Patients with a myocardial bridge (MB) and no significant obstructive coronary artery disease (CAD) may experience angina presumably from ischemia, but noninvasive assessment has been limited and the underlying mechanism poorly understood. This study seeks to correlate a novel exercise echocardiography (EE) finding for MBs with invasive structural and hemodynamic measurements.Eighteen patients with angina and an EE pattern of focal end-systolic to early-diastolic buckling in the septum with apical sparing were prospectively enrolled for invasive assessment. This included coronary angiography, left anterior descending artery (LAD) intravascular ultrasound (IVUS), and intracoronary pressure and Doppler measurements at rest and during dobutamine stress. All patients were found to have an LAD MB on IVUS. The ratios of diastolic intracoronary pressure divided by aortic pressure at rest (Pd/Pa) and during dobutamine stress (diastolic fractional flow reserve [dFFR]) and peak Doppler flow velocity recordings at rest and with stress were successfully performed in 14 patients. All had abnormal dFFR (≤0.75) at stress within the bridge, distally or in both positions, and on average showed a more than doubling in peak Doppler flow velocity inside the MB at stress. Seventy-five percent of patients had normalization of dFFR distal to the MB, with partial pressure recovery and a decrease in peak Doppler flow velocity.A distinctive septal wall motion abnormality with apical sparing on EE is associated with a documented MB by IVUS and a decreased dFFR. We posit that the septal wall motion abnormality on EE is due to dynamic ischemia local to the compressed segment of the LAD from the increase in velocity and decrease in perfusion pressure, consistent with the Venturi effect.
View details for DOI 10.1161/JAHA.113.000097
View details for PubMedID 23591827
View details for PubMedCentralID PMC3647262
Multivessel coronary artery disease predicts mortality, length of stay, and pressor requirements after liver transplantation.
Liver transplantation : official publication of the American Association for the Study of Liver Diseases and the International Liver Transplantation Society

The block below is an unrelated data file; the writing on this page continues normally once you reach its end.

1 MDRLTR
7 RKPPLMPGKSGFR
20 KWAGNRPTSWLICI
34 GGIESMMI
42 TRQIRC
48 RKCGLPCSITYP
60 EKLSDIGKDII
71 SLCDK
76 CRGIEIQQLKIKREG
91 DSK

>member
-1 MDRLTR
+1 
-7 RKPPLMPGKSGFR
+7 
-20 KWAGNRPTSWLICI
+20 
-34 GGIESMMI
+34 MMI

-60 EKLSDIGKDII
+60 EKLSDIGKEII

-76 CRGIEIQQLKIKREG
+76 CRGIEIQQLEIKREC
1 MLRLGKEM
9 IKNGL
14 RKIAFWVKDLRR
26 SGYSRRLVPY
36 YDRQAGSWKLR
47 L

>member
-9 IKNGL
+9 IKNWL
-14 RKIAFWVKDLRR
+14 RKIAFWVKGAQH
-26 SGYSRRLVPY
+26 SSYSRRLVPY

2010; 16 (11): 1242–48
The optimal preoperative cardiac evaluation strategy for patients with end-stage liver disease (ESLD) undergoing liver transplantation remains unknown. Patients are frequently referred for cardiac catheterization, but the effects of coronary artery disease (CAD) on posttransplant mortality are also unknown. We sought to determine the contribution of CAD and multivessel CAD in particular to posttransplant mortality. We performed a retrospective study of ESLD patients undergoing cardiac catheterization before liver transplant surgery between August 1, 2004 and August 1, 2007 to determine the effects of CAD on outcomes after transplantation. Among 83 patients who underwent left heart catheterization, 47 underwent liver transplantation during the follow-up period. Twenty-one of all ESLD patients who underwent liver transplantation (45%) had CAD. Fifteen of the transplant patients with CAD (71%) had multivessel disease. Among transplant patients, the presence of multivessel CAD (versus no CAD) was predictive of mortality (27% versus 4%, P = 0.046), increased length of stay (22 versus 15 days, P = 0.050), and postoperative pressor requirements (27% versus 4%, P = 0.029). Interestingly, neither the presence of any CAD nor the severity of stenosis in any single coronary artery predicted mortality. Furthermore, none of the traditional clinical predictors (age, gender, diabetes, creatinine, ejection fraction, and Model for End-Stage Liver Disease score) were predictive of mortality among transplant recipients. In conclusion, multivessel CAD is associated with higher mortality after liver transplantation when it is documented angiographically before transplantation, even in the absence of severe coronary artery stenosis. This study provides preliminary evidence showing that there may be significant prognostic value in coronary angiography as a part of the pretransplant workup.
View details for DOI 10.1002/lt.22152
View details for PubMedID 21031539
Factor Xa inhibitors in acute coronary syndromes and venous thromboembolism.
Current vascular pharmacology
2010; 8 (1): 5–11
As an alternative to the inconvenient and labor intensive traditional anticoagulants, Factor Xa inhibitors may offer new options for the prevention and treatment of acute coronary syndromes (ACS) and venous thromboembolism (VTE). Fondaparinux, an indirect FXa inhibitor, has equivalent efficacy but decreased bleeding risk. It has been recommended by the American College of Cardiology (ACC)/American Heart Association (AHA) as the preferred anticoagulant in ACS patients with higher bleeding risk managed with a noninvasive strategy. Based on the composite results of several clinical trials, fondaparinux is also recommended for VTE prevention in the setting of major orthopedic surgery. Rivaroxaban, a direct FXa inhibitor, appears to have at least equal efficacy and safety to established anticoagulants in the prevention of VTE. With advantages such as oral administration and a wide therapeutic window, it may provide a useful alternative to current anticoagulants. Ongoing studies are exploring its use in treatment of VTE and ACS, as well as prevention of stroke among patients with atrial fibrillation. In this review, we examine the key recent studies on efficacy and safety of FXa inhibitors in ACS and VTE management.
View details for PubMedID 19485937
Severe H1N1-Associated acute respiratory distress syndrome: A case series.
The American journal of medicine
2010; 123 (3): 282–85.e2